Posts Tagged ‘ronan kavanagh’


In: Blog, Corona Virus

Comments Off on Corona Virus infection screening and your appointment

As part of a number of measures we are taking in our office to ensure the safety of vulnerable patients and our staff, we are asking patients a few questions to help and identify those patients who may have an infection.

Patients will be contacted before their appointment to ensure that they don’t have any symptoms of Corona virus, or risk factors that might increase the likelihood of their having it. Thanks for your co-operation.


If you have any of the following apply to you please call before you attend on 091 720095.

Cough, Difficulty breathing, a fever of flu like symptoms

Symptoms of a cold or other viral illness.

Recent exposure to someone with confirmed or with suspected Corona Virus infection

Travel outside the country in the past 2 weeks


In: Blog, Corona Virus, The practice of Medicine

Comments Off on Rheumatology Appointments During Corona Virus Pandemic (Revised 06/04/2020)

This is to reassure patients under my care I remain available to provide a service to my patients at this difficult time and intend to do so throughout this pandemic.

I have a duty of care to the hundreds of patients I see every month, many of whom are particularly vulnerable at this time, and who require my support and medical care. I take my duty of care to them very seriously.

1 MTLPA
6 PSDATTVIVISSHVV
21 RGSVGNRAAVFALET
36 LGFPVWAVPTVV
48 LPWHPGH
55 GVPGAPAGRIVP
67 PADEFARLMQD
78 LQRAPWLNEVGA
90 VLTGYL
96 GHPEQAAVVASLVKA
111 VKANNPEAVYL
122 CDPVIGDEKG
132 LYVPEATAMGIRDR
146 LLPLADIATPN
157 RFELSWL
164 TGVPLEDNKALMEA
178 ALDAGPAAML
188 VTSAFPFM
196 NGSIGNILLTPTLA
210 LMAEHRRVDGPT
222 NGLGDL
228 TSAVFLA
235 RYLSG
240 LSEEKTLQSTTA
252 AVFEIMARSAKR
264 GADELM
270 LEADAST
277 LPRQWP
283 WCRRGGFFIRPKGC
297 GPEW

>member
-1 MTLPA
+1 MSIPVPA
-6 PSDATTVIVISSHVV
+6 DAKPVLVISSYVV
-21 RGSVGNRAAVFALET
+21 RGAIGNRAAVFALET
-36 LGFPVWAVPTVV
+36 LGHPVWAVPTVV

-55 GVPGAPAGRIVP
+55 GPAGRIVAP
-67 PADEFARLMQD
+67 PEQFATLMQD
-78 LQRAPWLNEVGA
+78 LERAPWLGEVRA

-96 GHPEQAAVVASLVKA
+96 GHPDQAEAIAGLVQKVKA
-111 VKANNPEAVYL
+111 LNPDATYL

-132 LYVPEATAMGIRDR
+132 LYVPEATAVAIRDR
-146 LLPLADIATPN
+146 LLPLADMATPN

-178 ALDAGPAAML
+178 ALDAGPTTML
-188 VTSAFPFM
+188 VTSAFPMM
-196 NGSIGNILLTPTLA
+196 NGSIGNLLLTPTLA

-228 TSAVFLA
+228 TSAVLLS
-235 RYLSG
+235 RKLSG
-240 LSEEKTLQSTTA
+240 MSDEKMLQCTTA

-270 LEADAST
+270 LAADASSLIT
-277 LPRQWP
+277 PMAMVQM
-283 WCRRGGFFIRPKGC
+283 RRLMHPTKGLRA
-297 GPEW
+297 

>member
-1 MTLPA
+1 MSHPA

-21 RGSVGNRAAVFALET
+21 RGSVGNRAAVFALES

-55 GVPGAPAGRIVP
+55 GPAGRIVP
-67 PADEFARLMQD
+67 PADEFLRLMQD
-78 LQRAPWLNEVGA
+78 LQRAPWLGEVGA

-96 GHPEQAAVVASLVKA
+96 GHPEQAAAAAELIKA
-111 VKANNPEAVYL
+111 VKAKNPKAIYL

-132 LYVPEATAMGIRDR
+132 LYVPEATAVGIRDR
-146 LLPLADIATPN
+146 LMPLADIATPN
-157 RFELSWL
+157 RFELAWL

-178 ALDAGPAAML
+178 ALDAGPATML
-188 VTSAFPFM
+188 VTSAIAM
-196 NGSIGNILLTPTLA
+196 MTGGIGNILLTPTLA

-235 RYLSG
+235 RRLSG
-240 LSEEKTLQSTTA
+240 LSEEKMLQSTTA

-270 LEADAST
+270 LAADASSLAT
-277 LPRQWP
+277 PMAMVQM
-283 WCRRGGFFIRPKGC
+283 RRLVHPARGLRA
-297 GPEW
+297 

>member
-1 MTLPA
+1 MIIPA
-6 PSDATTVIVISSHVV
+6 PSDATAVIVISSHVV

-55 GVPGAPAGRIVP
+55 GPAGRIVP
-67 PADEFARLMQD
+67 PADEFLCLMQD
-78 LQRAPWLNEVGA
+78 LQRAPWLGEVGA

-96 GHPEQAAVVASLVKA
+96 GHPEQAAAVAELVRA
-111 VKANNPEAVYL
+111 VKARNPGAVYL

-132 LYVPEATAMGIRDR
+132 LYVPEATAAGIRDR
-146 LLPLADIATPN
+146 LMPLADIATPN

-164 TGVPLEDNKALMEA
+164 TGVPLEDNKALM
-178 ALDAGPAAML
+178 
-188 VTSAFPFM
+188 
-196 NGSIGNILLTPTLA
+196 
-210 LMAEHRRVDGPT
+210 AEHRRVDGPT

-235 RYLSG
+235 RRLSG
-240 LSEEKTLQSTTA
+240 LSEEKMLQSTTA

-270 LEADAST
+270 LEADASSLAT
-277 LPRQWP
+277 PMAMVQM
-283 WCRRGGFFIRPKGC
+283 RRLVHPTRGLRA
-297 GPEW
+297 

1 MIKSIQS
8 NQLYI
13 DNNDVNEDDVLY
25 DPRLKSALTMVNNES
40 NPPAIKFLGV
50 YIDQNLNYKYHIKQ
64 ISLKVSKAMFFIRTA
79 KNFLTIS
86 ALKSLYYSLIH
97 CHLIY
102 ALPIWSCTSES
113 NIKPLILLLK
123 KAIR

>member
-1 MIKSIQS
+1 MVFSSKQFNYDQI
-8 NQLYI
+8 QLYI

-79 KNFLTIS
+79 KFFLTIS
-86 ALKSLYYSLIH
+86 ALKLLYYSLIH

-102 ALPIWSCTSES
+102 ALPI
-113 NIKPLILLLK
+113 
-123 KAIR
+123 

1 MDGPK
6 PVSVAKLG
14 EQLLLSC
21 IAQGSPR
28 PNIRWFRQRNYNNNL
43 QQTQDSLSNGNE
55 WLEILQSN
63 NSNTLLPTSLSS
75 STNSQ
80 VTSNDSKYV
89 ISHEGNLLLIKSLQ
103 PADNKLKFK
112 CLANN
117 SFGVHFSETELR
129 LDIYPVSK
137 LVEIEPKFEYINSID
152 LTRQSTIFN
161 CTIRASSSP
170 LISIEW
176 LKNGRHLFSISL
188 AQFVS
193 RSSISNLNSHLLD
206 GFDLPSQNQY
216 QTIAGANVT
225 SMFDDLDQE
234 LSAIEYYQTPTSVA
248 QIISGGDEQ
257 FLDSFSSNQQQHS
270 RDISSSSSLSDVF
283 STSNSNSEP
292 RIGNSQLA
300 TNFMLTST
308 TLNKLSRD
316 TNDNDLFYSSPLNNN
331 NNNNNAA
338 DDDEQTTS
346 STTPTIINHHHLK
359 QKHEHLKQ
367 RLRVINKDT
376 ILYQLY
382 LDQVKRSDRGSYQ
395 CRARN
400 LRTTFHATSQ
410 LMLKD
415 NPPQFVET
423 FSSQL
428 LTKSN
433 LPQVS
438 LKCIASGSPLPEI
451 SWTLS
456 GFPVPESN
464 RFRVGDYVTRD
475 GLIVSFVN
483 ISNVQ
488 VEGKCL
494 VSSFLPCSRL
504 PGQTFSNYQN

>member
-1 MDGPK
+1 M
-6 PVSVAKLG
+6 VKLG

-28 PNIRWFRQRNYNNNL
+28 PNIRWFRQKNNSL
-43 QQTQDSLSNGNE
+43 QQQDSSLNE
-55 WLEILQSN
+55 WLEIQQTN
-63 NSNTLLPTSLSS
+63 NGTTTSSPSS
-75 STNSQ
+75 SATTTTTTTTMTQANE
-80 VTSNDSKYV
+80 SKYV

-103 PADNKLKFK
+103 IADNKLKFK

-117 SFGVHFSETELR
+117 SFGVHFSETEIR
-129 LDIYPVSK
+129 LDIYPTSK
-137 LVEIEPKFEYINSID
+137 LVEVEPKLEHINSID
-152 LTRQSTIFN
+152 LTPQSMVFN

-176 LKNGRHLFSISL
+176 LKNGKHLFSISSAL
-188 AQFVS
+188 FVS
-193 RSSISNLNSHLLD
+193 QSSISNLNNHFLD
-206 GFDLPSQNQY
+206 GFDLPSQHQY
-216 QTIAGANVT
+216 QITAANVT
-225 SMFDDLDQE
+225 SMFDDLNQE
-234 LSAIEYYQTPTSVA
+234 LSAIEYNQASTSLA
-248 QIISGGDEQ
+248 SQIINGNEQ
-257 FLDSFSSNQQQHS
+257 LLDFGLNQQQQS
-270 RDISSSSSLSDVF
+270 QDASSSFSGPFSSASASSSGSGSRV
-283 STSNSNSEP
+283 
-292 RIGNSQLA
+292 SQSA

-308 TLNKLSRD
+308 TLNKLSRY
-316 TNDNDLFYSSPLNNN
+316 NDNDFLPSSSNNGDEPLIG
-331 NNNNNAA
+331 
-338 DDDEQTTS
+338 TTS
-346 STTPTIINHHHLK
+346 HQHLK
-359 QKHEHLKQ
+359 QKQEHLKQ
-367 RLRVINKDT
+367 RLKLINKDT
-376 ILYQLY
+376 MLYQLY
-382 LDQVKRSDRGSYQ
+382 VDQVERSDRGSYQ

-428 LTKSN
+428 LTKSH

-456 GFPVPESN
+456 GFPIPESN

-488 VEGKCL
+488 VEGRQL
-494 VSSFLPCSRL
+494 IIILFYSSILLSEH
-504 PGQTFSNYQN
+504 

90% of appointments are taking using video or telephone and I am still available to see patients in person for urgent and emergency problems where appropriate.

Where patients need to attend in person, additional special precautions will be taken to protect patients and staff.


Infusion therapies

Infusion therapies will continue as scheduled, but again with extra precautions in place.

I have a scheduled appointment. Do I need to contact the office?

No. My office will contact you directly to arrange a video or phone appointment, or to reschedule.

I don’t have an appointment but need one. What do I do?

Rest assured the office team are all still working and contactable. The best way to contact the office at the moment is by email on (not GDPR compliant but I’ll leave that up to you). The phone has been particularly busy so email is the easiest way to get in touch.

New Telephone Number

Our new telephone number is 091 342508.

We have changed our number as part a new internet based phone system to facilitate working from home for some members of staff.